Neutral Territory Ch. 05byPS_Lopez©
I was on the sofa when Sabriana got home. Today was a day off, so I hadn't bothered getting dressed. I hadn't felt much like doing so after Geoffrey's visit.
"Moping?" my sister asked in a snide tone of voice.
I didn't look at her. "None of your business."
She shut the door and locked it, then brought her backpack over to drop on the coffee table. I jumped a little but otherwise did my best to pretend like she wasn't home. She let me turn the channel on the TV--I was just idly flipping through them like I'd spent the rest of the day doing--a few times before speaking again.
"Tina called me today," she said.
Something cold slithered into my guts. I glared at the TV.
Sabriana paced a little. "She left a message on my voicemail."
I swallowed, pressing the channel up button. I wanted to unmute the TV, but knew better than that. My sister was calm so far, though I could tell by the tone of her voice that she was far from happy. If I put the sound back on, she'd grab the remote and turn the TV completely off, and right now it was at least something to look at while my sister paced.
"Don't you want to know what she had to say?"
I could well imagine what Tina had had to say. Not that I blamed Geoffrey for running to her. He didn't have many friends, and I'd just taken my friendship away from him. All he really had left was Tina.
I'd been firm in my decision to stick it out up until I'd seen him framed by the peephole. When I had, something within me had snapped, and I just hadn't been able to face it.
"She said that you broke up with Geoff," Sabriana said after my silence lingered for a minute.
I flinched. "Broke up with him? We weren't dating."
"Oh, don't give me that load of crap, Silas. You know damn well that was exactly what you were doing."
I looked at her. "If I was, it wasn't consciously, and, technically, to be dating I'd have had to take him out places. We never went anywhere but downstairs to meet and talk and on a few walks."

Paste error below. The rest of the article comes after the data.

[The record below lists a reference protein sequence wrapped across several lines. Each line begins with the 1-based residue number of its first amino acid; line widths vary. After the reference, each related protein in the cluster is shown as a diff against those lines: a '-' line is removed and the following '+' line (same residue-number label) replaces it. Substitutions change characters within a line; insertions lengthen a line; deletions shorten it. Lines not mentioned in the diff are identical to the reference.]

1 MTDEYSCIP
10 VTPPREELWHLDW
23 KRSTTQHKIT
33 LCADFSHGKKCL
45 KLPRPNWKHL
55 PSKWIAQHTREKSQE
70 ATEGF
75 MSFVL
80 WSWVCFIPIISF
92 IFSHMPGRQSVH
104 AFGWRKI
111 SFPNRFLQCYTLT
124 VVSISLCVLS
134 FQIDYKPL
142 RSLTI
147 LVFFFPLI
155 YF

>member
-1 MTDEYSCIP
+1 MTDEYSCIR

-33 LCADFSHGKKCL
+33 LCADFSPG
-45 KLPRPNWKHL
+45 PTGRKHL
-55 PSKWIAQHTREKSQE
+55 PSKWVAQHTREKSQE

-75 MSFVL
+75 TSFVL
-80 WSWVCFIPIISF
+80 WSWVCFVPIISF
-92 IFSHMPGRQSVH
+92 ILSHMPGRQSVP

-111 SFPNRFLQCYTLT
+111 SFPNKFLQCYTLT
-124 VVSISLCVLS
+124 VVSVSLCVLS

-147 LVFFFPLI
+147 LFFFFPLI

"Screw technicalities. You were dating him. At least have the balls to admit that much to yourself. You wanted him, and you were doing whatever you had to so that you could be with him. What made you change your mind?"
I returned my gaze to the TV so I wouldn't have to see my sister's anger.
"He's not what I really want." Yeah, it was a boldfaced lie. Lies were all I had left.
Sabriana gave a sarcastic laugh. "Right. I believe that. Try again, Silas, and this time tell me the truth."
I looked at her. She stood with her fists on her hips, scowling down at me. I inhaled a deep breath.
"I want some guarantee of success," I said.
"There's no such thing."
I rose, waving at the door with the remote in my right hand. "With some other man there is!"
"Oh, really? Have you forgotten all the nights you went out with the intent to hook up with someone and ended up coming home alone?"
"There is no such thing as a guarantee of success in anything, Silas, and you know it. Especially not when it comes to relationships. The fact is, you're still running. You're hiding, trying to ignore the truth. You're afraid of putting a load of time and effort and emotion into coaxing Geoff into your bed and having it fall through before you get him there." She waved a hand at the ceiling when she said Geoffrey's name.
She pointed at me. "Well, I have news for you, Silas. Real relationships take effort. It would have been the same if you'd ended up with some guy you picked up for a one night stand. You can't just expect things to be easy. Nothing real, nothing worthwhile is just given to anybody on a silver platter. I thought you realized that. You've certainly been acting like it for the past sixteen months since we got here. You've been acting like it since you were eighteen, when you went to college against Dad's wishes. What happened, did the little extra work you've had to put in with Geoff frighten you?"